Have you ever considered eating an insect, even just for fun?
What are your alternative sources of protein then? Not meat, or even fish, but something like soy or beans or even eggs?
If you are a vegetarian or vegan, this is a daily concern. And even if you are not, it’s good to eat something different once in a while, right?
But some people don’t have this luxury, and in the not too distant future, you might not either.
How about eating insects for protein then?
Do you know how many people are on the planet right now, and what that number will look like in 2060? According to a recent article in the Guardian:
The world’s population stands at a little over 7bn; by 2060 this will have risen to perhaps 9.5bn, and that is a fairly optimistic scenario.
So that is a lot of people, and growing by the minute. However, let’s take a deeper look at the need for protein which is one of the biggest issues we will have to face in the future.
As the population of the world also gets richer, so too does the demand for meat. And the same article from the Guardian claims that meat demand will more than double by 2050. But why is this such a problem?
Producing beef, chicken and other similar meats is extremely inefficient and produces a lot of problems at the same time. Here are some of the statistics that make Western style meat farming such a wasteful and harmful idea:
So as you can clearly see, the production of meat is not an ideal way to use our resources to produce protein. Especially when we are looking at double the consumption in the not too distant future.
In 2015 we have a wide range of protein alternatives, many of which you have probably never heard of. Let’s take a look at all of the alternatives, including those you already know.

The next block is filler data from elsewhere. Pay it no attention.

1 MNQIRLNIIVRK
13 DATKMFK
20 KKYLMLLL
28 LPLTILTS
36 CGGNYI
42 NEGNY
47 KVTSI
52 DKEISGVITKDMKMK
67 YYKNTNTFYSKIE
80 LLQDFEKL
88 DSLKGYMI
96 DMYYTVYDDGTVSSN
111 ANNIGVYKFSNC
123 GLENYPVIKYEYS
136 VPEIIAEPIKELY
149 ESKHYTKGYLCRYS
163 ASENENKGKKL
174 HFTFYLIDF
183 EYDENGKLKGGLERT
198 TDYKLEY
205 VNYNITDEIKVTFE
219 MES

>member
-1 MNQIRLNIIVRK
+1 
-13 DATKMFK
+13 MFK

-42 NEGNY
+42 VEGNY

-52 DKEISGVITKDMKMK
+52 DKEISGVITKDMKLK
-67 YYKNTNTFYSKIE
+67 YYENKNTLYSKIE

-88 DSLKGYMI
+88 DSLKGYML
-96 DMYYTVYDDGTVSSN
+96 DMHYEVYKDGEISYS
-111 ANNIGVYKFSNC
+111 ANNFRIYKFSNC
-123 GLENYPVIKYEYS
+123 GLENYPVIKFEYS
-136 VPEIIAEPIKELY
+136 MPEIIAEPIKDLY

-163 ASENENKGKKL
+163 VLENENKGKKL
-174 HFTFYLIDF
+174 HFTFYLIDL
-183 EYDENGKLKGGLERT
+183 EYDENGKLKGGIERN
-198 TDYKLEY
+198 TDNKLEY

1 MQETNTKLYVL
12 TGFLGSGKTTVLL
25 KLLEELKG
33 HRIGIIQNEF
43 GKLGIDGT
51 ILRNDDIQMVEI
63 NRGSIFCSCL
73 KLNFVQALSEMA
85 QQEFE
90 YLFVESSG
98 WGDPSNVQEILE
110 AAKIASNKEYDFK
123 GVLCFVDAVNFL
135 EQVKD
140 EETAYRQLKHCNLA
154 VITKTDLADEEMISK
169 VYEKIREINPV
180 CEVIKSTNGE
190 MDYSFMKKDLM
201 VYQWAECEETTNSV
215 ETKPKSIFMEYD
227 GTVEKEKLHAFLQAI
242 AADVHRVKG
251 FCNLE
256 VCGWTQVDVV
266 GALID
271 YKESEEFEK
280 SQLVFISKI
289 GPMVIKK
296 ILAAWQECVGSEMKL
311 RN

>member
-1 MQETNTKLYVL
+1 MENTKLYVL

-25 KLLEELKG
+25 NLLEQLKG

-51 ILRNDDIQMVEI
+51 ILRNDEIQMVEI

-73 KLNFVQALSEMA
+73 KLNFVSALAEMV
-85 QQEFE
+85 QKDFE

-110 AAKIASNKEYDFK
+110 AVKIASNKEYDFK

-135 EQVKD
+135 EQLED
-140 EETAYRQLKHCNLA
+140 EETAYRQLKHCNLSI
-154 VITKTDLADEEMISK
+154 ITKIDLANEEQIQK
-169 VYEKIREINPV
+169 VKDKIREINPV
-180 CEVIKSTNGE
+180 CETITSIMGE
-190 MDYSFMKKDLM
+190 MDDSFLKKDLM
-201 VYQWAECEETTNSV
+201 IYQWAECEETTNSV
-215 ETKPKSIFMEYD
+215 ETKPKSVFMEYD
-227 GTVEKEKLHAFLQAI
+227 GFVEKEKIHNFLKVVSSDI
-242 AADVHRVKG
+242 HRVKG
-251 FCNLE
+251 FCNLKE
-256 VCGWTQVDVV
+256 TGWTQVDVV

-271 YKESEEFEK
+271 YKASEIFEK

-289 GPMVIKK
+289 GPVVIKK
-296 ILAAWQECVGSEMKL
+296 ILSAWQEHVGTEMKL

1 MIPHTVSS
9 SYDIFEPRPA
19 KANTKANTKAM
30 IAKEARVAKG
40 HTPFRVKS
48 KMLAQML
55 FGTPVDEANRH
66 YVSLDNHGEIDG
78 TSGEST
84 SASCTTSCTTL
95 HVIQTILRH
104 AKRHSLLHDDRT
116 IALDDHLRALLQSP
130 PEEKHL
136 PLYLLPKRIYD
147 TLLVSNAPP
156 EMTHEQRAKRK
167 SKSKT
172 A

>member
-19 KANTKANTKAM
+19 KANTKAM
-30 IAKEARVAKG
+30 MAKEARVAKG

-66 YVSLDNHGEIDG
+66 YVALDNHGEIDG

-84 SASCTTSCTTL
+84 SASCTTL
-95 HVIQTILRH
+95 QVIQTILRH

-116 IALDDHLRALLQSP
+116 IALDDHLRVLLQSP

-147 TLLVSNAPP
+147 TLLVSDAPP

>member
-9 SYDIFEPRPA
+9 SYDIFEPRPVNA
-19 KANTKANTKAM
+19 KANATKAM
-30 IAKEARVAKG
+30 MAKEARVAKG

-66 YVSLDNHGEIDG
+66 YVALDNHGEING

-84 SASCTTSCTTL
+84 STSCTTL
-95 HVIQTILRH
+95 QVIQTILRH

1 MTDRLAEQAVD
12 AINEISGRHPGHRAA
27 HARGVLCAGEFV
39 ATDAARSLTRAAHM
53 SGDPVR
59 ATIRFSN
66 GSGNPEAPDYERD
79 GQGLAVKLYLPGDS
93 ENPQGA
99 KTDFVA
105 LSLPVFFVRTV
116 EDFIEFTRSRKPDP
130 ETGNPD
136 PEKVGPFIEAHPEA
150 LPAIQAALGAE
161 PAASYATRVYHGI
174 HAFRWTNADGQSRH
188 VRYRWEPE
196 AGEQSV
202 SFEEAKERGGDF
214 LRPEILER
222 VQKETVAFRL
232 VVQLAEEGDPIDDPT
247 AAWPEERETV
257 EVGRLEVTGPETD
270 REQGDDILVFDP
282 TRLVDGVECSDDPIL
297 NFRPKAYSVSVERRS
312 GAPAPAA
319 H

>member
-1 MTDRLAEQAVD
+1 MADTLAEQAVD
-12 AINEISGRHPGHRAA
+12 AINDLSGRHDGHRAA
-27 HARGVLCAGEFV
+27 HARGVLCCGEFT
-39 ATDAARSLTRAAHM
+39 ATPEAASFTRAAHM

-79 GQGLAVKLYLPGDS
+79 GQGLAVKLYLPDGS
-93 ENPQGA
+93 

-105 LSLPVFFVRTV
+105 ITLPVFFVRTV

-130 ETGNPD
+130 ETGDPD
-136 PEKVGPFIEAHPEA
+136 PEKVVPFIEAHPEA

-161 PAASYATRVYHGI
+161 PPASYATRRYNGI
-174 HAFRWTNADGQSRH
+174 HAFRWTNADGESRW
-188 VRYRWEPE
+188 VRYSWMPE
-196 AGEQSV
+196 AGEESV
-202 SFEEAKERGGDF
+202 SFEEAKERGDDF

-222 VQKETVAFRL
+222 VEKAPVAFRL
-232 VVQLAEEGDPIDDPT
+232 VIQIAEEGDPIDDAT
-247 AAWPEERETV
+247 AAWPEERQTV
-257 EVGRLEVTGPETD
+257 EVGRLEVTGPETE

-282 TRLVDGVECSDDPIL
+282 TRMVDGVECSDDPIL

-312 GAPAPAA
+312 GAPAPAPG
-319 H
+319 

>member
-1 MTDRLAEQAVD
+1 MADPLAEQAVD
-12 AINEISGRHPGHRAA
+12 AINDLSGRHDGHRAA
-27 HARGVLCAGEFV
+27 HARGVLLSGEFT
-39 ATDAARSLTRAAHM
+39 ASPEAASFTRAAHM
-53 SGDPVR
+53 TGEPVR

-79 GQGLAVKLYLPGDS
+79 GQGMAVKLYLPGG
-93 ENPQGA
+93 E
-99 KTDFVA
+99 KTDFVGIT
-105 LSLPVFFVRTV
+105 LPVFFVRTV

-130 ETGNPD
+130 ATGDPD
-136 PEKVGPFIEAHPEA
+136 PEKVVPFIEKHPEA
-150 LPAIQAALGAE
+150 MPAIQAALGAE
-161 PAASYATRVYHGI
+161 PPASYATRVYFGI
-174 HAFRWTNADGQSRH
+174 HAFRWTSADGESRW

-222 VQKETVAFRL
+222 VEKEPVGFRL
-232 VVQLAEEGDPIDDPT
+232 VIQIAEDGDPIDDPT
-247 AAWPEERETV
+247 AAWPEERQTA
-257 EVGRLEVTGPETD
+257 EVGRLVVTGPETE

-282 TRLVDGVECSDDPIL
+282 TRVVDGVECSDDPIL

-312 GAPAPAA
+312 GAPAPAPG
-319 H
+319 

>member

When you are thinking about protein, all of the following probably come to mind:
And then there are those alternative protein sources that you might already eat but had not thought of as protein rich:
As the consumption of protein is not a new problem, there are already some interesting options which Forbes wrote an great piece on last year:
And then there are the more fringe ideas such as laboratory or “fake” meats which have not yet become viable alternatives.
How are insects being used in the western world as protein alternatives right now? Let’s take a look at how some people are eating insects for protein.
You might have noticed the Chirps mentioned above, which are actually chips made of cricket powder. Which is great for so many reasons, as pointed out on their website:
in comparison to potato chips, have 3x the protein, are gluten free, all natural and half the fat
Now that is one interesting snack food, don’t you think?
What about insect protein bars?
Of course! There are the insect protein bars with cricket powder from Exo, one of the more popular insect based protein options around. Or how about something a little more exotic, like chocolate cricket nut fudge? Grubs in the UK offers two delicious versions!
If you’re ready to experiment and bake your own breads and cakes All Things Bugs is one of the premier and largest suppliers of cricket powder.
Note: For a detailed report on cricket powder and flour and all the goodness within, you might want to read this post.
But there are certainly more insect protein alternatives out there such as a very unique mealworm burger being sold at some Jumbo stores in the Netherlands. A great way to test the alternatives in the real world.
And their neighbors in Belgium are not to be outdone with a salty or chocolate spread containing mealworm that is being sold by GreeKow.be.
And these are certainly not the only companies out there taking protein alternatives to a new level with the inclusion of insects.
Insect consumption is a normal part of life in many eastern countries and perhaps it is time we started thinking about it too. With so many alternatives crawling out of the woodwork (sorry for the pun) we certainly have the opportunity. And with so many benefits that go with, I wonder what we are waiting for.
Join me February 3rd, 2015 at the Food Innovation Summit. I’ll be taking part in the Disruptive Meat Alternatives panel.